It is why the Left cannot abide articulate Black conservatives like Ben Carson, Tim Scott, Thomas Sowell or Jason Riley. It is why they don’t like women governors such as Susan Martinez, Jan Brewer, Nikki Haley or Mary Fallin. It is why they never speak of gays like Ken Mehlman, Richard Tisei or Paul Babeu. The media largely ignored it when 300 Republican lawmakers and operatives filed a friend of the court brief at the Supreme Court in support of gay marriage. Reading or watching mainstream media sources, one would never know that Log Cabin Republicans is celebrating its 38th year. These people and groups do not conform to the narrative spun by the Left as what defines Blacks, women and gays. Conservative Blacks, women and gays do not campaign or write columns as victims, but as individuals with ideas. Their opinions are based on empirical evidence, not on tales told as they would wish them to be. Theirs is a belief in freedom; it is the realm of ideas that drives them.

The hypocrisy of the Left can be seen in their infatuation with polls. Four years ago, neither Barack Obama nor Hillary Clinton publically supported same-sex marriage. (In keeping in character however, they both claim to have done so privately.) Was it a messenger from God that informed them they were wrong? Or did their public persona catch up to a changing culture expressed in polls? From being intolerant of such ceremonies, they are now intolerant of those who hold the same views they did a few years ago.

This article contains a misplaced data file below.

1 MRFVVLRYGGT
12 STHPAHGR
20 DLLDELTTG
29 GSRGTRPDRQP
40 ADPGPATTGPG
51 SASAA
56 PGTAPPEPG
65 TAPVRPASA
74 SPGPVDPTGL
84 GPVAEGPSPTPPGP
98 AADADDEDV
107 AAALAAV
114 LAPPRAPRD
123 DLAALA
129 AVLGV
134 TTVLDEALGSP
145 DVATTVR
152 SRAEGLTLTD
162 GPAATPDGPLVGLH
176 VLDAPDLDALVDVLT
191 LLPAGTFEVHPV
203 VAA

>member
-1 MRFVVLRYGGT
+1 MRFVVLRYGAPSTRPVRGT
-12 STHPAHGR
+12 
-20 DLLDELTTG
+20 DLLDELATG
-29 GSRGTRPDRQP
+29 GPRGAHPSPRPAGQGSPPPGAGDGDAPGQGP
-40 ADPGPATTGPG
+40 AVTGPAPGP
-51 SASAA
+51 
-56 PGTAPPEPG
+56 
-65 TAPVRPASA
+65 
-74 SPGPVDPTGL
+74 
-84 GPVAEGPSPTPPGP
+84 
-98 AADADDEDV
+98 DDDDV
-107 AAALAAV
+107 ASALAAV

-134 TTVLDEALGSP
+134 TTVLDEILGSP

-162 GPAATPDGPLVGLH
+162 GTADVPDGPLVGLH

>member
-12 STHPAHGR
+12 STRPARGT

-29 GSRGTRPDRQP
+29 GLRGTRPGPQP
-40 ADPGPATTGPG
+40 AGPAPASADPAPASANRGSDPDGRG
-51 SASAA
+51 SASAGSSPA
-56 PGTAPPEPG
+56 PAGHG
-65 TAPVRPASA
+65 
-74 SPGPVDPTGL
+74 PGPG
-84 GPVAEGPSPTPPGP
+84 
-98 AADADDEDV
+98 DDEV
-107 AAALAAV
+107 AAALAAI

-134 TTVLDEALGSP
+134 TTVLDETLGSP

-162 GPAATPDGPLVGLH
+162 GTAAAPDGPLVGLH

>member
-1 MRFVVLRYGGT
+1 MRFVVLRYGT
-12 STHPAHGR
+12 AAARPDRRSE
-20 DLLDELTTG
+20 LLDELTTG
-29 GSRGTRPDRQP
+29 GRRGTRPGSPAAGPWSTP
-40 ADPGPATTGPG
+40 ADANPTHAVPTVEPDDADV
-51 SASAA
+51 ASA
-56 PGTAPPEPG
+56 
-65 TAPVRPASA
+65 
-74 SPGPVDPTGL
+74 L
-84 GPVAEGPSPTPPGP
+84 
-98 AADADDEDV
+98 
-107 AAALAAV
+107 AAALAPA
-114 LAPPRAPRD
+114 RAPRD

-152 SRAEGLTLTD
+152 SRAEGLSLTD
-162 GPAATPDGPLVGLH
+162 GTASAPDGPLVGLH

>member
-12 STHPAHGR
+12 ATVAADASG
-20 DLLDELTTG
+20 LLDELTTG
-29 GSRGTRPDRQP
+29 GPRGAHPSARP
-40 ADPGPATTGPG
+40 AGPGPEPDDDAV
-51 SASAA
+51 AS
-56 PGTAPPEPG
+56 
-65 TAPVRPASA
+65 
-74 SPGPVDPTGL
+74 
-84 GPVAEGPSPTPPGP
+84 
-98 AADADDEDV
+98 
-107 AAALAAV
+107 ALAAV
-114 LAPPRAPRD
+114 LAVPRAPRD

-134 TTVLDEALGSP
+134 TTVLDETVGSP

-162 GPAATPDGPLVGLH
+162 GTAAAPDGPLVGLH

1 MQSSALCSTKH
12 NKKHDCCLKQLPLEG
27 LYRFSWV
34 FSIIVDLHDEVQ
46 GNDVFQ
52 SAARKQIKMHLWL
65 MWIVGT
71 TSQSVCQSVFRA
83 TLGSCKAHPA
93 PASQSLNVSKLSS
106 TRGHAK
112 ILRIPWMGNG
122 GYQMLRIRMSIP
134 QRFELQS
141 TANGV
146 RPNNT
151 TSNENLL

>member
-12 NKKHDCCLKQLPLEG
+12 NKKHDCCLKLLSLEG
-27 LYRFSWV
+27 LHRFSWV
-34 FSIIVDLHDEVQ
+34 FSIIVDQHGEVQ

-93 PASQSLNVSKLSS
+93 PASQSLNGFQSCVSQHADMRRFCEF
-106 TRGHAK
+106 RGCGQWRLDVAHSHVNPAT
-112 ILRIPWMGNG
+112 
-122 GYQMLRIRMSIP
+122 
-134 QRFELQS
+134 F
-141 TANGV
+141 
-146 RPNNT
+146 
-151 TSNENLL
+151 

The whole episode in Indiana is a sorry example of the decline in morality, not because gay marriage is wrong, but because of the persistence of intolerance among those who would preach tolerance. It is hypocrisy of the worst kind.









[1] A recent survey by the Pew Forum on Religion and Public Life showed the number of Americans unaffiliated with any particular faith to be 16.1%, more than double the number who say they were not affiliated with any religion as children.

1 comment:

  1. Well said. I hope there are a lot of people in this country that look at this situation the same way. Hammering someone for not wanting to be coerced into doing business is wrong when there are multiple alternatives to that business person's trade. I suspect those who jumped on the bandwagon to criticize the pizza place are seeing that they are not going to simply have their way. There were a lot of people who disagree with the critics and that was clearly shown by the amount of money donated to the owners of the pizza business.